News & Events


New Algorithm Helps Autonomous Vehicles Find Themselves, Summer or Winter


Without GPS, autonomous systems get lost easily. Now a new algorithm developed at Caltech allows autonomous systems to recognize where they are simply by looking at the terrain around them—and for the first time, the technology works regardless of seasonal changes to that terrain. The general process, known as visual terrain-relative navigation (VTRN), was first developed in the 1960s. By comparing nearby terrain to high-resolution satellite images, autonomous systems can locate themselves. The problem is that, in order for it to work, the current generation of VTRN requires that the terrain it is looking at closely matches the images in its database. To overcome this challenge, Anthony Fragoso, Lecturer in Aerospace; Staff Scientist, Connor Lee, Graduate student in Aerospace, Austin McCoy, Undergraduate, and Soon-Jo Chung, Bren Professor of Aerospace and Control and Dynamical Systems and research scientist at JPL, turned to deep learning and artificial intelligence (AI) to remove seasonal content that hinders current VTRN systems. [Caltech story]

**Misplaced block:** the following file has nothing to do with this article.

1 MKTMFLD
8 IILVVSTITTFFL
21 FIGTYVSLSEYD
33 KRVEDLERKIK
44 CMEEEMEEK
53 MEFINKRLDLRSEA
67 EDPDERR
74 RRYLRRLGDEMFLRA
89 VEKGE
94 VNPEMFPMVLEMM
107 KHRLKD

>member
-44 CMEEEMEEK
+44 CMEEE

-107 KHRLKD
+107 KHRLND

Tags: research highlights GALCIT MCE CMS Soon-Jo Chung Anthony Fragoso Connor Lee Austin McCoy

Harnessing Sound for Health: A Conversation with Tim Colonius


When a person develops a kidney stone or a gall stone—hard accumulations of minerals and other compounds created by the body—they can experience a great deal of pain and discomfort. Lithotripsy is the practice of breaking gall or kidney stones into small pieces within the body using shockwaves produced by a machine called a lithotripter. A new form of lithotripsy has been under development with the help of Tim Colonius, Frank and Ora Lee Marble Professor of Mechanical Engineering. [Caltech story]

Tags: research highlights MCE Tim Colonius

Recording Brain Activity with Laser Light


Lihong Wang, Bren Professor of Medical Engineering and Electrical Engineering, has demonstrated for the first time a new technology for imaging the human brain using laser light and ultrasonic sound waves. The technology, known as photoacoustic computerized tomography, or PACT, has been developed as a method for imaging tissues and organs. Now, Wang has made further improvements to the technology that make it so precise and sensitive that it can detect even minute changes in the amount of blood traveling through very tiny blood vessels as well as the oxygenation level of that blood. [Caltech story]

Tags: EE research highlights MedE Lihong Wang

EAS New Horizons Diversity, Equity & Inclusion Award